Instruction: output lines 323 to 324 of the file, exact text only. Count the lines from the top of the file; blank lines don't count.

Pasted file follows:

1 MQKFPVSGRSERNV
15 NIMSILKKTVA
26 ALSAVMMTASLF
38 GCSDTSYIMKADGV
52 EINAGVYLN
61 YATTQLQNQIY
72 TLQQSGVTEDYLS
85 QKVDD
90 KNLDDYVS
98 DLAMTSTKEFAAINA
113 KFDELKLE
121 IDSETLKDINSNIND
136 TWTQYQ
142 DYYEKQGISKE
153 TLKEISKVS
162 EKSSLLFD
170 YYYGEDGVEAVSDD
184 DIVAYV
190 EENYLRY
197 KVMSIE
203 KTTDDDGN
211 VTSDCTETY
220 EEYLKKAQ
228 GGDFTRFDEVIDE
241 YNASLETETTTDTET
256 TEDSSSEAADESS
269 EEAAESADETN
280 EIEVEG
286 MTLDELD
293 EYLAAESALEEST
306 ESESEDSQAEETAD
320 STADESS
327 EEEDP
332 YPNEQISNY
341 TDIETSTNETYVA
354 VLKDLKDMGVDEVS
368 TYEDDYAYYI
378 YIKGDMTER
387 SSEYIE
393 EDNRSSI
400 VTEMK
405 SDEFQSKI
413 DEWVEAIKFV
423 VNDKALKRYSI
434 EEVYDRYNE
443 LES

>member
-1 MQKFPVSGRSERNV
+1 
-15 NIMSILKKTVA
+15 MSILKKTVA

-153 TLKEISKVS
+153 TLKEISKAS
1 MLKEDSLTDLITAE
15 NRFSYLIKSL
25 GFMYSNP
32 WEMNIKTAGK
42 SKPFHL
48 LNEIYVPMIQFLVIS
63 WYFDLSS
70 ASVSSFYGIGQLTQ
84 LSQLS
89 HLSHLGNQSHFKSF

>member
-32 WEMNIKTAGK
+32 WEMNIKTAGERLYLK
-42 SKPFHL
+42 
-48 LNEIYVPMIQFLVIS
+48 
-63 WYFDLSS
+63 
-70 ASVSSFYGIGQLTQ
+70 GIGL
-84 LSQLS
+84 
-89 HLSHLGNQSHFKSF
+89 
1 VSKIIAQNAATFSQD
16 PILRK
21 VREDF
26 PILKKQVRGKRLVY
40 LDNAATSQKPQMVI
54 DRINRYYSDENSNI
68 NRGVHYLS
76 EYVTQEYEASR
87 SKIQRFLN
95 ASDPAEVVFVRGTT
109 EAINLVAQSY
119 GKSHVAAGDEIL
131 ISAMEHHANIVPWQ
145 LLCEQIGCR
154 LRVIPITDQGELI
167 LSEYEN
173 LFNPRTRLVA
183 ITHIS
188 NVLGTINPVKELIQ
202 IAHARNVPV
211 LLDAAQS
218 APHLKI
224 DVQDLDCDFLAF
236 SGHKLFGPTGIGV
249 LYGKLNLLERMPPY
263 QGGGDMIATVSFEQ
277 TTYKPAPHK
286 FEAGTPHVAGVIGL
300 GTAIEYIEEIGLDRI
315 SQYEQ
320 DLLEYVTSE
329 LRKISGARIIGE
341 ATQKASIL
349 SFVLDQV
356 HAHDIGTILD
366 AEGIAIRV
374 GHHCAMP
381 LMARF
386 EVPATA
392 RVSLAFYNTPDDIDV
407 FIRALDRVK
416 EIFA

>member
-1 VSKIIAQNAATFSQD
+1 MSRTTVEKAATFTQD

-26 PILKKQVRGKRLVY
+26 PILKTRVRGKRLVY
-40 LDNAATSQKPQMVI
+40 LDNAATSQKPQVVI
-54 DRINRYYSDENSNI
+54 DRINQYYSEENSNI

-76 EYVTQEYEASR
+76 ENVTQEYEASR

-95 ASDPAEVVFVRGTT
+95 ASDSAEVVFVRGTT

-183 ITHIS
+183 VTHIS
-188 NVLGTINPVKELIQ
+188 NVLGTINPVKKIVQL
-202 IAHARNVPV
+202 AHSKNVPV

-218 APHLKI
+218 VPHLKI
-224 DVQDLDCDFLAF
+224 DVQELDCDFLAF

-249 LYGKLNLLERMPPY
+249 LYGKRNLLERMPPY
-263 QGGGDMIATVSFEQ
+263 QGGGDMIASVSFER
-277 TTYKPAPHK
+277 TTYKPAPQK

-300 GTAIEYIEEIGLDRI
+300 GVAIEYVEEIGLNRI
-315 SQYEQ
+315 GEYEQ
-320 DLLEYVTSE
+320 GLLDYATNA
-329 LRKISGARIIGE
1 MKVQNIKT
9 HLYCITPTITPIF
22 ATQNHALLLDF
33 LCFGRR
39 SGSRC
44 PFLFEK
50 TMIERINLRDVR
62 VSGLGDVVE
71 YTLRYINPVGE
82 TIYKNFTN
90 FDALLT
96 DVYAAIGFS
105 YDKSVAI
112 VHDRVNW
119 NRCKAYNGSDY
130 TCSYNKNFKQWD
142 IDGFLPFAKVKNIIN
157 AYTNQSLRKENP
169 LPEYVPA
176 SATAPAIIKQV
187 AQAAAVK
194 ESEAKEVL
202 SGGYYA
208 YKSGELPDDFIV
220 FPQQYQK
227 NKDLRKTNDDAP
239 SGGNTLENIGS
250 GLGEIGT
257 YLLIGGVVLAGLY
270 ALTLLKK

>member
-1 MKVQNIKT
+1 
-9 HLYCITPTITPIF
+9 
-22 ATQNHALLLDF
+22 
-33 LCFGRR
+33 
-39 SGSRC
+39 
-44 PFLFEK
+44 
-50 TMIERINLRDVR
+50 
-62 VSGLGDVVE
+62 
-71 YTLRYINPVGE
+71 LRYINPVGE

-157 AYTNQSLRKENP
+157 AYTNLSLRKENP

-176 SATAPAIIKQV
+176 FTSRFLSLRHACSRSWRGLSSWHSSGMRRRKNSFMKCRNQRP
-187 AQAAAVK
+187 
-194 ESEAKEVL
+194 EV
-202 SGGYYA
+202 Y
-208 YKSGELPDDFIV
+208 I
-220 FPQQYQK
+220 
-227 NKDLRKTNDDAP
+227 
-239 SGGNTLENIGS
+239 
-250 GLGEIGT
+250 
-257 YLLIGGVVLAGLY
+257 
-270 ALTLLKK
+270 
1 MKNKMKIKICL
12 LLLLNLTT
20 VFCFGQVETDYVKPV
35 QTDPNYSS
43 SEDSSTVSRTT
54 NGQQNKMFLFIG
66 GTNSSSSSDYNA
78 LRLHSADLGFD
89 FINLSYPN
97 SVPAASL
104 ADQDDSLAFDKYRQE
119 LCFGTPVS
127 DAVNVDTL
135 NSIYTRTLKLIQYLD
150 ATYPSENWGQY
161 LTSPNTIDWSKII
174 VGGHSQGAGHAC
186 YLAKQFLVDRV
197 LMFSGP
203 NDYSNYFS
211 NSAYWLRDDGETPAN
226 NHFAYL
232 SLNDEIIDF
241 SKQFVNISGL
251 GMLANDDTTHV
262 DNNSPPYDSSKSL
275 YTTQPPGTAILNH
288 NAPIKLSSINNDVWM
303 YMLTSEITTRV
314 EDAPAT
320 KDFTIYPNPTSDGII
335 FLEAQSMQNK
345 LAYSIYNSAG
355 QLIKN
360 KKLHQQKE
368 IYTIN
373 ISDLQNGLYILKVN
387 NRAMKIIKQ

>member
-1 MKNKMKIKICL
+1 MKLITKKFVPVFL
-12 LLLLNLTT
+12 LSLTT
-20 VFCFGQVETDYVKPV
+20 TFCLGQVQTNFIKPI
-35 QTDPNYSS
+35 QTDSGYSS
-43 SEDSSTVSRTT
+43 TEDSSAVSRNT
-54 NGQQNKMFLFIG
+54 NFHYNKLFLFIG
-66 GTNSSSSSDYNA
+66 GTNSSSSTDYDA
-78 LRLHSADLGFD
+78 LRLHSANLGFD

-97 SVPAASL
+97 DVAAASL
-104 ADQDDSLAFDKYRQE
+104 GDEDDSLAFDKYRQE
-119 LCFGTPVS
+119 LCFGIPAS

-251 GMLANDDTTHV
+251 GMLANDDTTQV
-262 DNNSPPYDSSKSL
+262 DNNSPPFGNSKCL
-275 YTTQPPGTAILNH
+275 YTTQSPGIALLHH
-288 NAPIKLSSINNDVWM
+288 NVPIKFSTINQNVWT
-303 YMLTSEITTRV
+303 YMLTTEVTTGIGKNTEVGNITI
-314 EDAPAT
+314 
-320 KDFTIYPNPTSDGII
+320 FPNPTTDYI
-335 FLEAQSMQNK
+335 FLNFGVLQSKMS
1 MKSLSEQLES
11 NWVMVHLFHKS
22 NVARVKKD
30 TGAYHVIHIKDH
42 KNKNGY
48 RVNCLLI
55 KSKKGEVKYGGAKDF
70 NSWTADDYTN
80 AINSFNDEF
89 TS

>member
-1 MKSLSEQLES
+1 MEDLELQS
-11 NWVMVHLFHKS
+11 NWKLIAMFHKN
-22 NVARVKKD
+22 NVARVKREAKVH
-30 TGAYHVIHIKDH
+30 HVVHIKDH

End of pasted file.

+22 NVARVKREAKVH
-30 TGAYHVIHIKDH